“There can be no doubt-that modern culture, in closing its eyes more and more to the problem of transcendence, is becoming adverse to authentic philosophical thought, especially to metaphysics, which alone is able to reach absolute values. In this regard, first of all, one must mention the modern spirit of technology, which has a tendency to make a mere homo faber out of homo sapiens. . . . The unilateral emphasis which is laid on action directed to the future, and the optimism which is nourished by an almost boundless confidence in progress, which aimed at immediate and fundamental changes in the economic, social, and political realms, tend to overlook the unchangeable character of certain moral and spiritual values. Above all, authentic philosophical speculation, which has to be taught as the indispensable basis for these changes, is held to be superfluous, or even detrimental. In such a climate the serious investigation of the highest truths is not appreciated, and the criteria of truth are no longer the solid, indubitable principles of metaphysics, but rather the ‘present epoch’ and ‘success.’ Therefore it is easy to understand how the spirit of our time shows itself to be increasingly anti-metaphysical and thus open to all forms of relativism. . . . When one keeps all this in mind, one can ascertain in general that the true essence of the Judaeo-Christian Revelation is absolutely incompatible with all epistemological, ethical, and metaphysical relativism, as well as with all materialism, pantheism, immanentism, subjectivism, and atheism.” 47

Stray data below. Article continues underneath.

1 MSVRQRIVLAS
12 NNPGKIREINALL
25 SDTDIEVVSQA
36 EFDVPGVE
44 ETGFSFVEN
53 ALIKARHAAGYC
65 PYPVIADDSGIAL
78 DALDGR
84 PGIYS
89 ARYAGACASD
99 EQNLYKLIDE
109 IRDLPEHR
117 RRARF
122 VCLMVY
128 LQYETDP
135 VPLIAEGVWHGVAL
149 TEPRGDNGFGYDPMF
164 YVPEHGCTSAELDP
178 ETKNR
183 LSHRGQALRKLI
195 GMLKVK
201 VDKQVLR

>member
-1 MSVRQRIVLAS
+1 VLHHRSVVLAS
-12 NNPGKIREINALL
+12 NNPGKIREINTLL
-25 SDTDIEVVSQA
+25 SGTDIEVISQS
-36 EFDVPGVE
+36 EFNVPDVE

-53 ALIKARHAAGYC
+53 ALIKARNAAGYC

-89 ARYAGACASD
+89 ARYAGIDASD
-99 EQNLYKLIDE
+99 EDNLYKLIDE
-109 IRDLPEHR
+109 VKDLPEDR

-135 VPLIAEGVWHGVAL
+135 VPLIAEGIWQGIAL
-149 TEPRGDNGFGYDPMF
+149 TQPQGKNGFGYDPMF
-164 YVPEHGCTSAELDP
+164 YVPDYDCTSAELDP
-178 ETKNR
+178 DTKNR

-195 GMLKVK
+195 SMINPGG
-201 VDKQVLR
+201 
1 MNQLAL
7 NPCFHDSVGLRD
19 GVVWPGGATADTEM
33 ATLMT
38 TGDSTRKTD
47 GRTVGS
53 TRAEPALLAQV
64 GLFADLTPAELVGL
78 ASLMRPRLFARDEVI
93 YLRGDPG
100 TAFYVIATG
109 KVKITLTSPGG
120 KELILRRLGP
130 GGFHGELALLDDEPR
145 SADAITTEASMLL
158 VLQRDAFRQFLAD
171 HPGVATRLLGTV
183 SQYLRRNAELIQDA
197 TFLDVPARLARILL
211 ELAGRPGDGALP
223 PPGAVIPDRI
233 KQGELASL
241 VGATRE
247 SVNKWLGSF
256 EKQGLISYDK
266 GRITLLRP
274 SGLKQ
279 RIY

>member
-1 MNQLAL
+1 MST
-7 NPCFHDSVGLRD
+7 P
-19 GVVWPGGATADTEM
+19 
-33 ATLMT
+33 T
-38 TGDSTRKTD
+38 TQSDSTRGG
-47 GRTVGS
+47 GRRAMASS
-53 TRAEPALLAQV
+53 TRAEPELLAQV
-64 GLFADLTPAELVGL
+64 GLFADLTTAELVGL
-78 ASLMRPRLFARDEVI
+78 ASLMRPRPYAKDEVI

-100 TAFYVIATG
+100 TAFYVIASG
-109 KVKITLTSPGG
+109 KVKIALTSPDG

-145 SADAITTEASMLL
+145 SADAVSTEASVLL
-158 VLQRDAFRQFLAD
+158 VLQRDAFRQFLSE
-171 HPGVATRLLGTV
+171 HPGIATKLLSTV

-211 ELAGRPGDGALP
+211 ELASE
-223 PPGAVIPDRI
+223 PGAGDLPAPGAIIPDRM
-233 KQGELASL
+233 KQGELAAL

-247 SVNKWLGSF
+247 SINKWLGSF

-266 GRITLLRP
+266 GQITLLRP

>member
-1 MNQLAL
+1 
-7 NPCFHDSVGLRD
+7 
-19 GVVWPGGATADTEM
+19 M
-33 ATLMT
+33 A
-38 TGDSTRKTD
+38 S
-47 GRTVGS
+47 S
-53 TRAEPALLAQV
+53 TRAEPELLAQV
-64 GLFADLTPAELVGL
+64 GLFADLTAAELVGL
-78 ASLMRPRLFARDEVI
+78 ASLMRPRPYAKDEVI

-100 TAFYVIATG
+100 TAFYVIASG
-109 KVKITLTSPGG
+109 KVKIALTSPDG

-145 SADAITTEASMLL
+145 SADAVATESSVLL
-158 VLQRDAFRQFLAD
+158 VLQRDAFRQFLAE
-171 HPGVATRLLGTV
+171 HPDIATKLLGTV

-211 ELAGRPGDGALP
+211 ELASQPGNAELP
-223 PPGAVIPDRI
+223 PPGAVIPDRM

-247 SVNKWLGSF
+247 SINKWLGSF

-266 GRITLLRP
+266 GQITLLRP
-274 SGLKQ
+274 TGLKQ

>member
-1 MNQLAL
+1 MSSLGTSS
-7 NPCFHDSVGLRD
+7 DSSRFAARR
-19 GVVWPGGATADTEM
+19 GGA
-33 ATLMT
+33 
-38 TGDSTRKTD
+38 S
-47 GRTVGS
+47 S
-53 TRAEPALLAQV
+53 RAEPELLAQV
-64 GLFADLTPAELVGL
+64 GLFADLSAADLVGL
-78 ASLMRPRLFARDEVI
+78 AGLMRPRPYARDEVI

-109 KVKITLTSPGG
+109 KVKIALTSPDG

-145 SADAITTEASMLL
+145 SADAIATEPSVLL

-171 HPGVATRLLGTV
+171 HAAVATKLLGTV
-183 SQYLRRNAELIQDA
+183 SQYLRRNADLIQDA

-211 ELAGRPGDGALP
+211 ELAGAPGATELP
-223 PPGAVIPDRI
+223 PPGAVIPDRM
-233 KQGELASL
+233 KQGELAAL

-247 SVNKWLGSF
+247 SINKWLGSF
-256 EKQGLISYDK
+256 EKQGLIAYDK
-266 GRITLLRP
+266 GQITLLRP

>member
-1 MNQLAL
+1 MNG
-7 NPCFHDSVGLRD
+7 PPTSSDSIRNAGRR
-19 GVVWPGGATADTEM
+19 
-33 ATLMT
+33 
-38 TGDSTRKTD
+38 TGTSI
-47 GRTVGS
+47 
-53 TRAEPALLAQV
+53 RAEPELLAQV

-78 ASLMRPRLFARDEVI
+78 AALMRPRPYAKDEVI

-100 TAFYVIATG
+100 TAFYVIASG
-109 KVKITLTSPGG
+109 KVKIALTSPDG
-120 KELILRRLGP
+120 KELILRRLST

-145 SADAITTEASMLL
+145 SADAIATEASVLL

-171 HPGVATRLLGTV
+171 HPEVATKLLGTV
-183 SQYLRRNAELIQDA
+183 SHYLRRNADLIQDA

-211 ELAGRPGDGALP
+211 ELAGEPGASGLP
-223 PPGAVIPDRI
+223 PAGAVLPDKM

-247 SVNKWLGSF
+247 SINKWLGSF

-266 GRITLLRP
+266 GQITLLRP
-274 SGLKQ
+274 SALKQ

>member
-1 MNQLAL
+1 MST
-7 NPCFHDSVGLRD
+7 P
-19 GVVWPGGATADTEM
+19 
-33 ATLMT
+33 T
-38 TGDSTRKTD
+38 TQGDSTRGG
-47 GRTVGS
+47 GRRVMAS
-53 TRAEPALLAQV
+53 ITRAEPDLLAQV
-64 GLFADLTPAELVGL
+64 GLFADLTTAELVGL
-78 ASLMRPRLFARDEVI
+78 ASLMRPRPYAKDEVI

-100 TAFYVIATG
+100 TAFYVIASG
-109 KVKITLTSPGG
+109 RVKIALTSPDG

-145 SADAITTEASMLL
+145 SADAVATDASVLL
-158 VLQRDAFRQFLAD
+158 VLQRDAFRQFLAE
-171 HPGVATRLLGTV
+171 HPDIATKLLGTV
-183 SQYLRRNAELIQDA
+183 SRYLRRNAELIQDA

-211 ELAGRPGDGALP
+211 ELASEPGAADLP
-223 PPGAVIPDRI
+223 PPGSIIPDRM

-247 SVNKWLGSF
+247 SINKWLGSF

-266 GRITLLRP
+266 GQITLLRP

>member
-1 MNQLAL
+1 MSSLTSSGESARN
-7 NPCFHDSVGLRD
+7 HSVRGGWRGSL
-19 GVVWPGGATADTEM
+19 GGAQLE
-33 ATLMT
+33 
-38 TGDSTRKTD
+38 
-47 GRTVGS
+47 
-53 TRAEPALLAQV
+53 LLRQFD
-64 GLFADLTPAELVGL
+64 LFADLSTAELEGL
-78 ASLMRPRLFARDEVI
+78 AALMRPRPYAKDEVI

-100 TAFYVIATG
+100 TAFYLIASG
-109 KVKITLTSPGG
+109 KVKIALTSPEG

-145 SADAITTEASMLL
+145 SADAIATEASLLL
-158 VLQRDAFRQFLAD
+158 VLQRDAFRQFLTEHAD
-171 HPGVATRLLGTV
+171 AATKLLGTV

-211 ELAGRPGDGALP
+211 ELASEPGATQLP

In March of 1972 the Sacred Congregation for the Doctrine of the Faith, whose Prefect is Cardinal Seper, issued a document which was ratified, confirmed, and designated for publication by the Holy Father, and which was directed in a special way against certain errors which are endangering faith in the mysteries of the Incarnation and of the Holy Trinity. It is to be hoped that this document will have further consequences.